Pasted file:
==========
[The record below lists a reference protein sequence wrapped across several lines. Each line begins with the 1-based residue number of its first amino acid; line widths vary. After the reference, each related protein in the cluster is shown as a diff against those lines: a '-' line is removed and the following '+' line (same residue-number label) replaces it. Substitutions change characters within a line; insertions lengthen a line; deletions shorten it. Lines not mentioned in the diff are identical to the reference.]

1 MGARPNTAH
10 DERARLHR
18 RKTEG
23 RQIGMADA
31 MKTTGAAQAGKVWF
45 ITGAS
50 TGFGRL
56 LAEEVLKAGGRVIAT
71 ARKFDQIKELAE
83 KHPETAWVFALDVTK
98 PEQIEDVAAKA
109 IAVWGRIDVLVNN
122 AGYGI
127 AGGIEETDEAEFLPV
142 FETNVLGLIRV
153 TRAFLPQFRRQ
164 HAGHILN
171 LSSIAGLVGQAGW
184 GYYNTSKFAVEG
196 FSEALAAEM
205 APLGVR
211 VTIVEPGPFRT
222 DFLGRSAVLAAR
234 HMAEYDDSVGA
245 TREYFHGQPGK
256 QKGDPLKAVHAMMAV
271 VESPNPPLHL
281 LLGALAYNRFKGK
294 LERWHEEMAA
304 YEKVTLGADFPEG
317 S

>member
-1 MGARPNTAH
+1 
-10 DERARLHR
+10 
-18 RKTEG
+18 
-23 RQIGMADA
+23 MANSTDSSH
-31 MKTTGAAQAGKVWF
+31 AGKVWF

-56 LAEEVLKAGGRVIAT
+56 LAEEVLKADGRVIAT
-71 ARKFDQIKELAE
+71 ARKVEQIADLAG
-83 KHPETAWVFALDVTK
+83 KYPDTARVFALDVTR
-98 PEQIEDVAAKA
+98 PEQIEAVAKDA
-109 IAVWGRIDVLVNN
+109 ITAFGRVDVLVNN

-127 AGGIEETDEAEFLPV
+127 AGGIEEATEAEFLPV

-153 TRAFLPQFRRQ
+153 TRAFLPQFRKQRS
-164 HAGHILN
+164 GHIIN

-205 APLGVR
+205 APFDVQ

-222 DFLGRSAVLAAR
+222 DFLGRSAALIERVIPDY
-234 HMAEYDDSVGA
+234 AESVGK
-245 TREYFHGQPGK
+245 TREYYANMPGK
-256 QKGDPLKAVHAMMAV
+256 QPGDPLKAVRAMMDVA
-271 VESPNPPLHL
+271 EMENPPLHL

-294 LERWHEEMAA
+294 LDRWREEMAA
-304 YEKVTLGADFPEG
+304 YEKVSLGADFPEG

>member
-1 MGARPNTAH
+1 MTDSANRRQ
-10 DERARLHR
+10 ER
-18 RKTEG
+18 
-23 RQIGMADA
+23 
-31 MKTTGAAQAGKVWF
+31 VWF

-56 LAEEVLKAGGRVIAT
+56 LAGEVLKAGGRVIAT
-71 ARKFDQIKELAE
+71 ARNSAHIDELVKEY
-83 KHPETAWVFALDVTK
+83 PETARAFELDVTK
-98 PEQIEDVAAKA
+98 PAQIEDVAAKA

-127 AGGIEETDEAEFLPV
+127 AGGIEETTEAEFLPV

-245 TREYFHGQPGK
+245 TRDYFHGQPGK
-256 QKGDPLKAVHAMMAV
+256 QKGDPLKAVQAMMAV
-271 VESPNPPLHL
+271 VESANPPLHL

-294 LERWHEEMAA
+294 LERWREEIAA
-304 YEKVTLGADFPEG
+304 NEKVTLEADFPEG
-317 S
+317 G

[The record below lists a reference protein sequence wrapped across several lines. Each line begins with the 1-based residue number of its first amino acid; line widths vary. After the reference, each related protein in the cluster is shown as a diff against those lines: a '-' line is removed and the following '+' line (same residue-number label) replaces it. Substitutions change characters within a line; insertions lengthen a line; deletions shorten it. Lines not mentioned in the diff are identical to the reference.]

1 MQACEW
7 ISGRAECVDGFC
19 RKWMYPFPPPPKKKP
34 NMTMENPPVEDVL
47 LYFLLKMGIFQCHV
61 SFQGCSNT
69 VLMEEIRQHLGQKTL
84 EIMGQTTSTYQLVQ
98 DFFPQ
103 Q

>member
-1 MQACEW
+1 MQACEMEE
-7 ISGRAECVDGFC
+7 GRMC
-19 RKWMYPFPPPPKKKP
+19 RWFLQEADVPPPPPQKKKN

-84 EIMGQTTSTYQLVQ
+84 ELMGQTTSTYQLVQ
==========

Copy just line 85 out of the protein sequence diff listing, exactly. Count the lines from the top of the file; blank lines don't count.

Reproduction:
-31 MKTTGAAQAGKVWF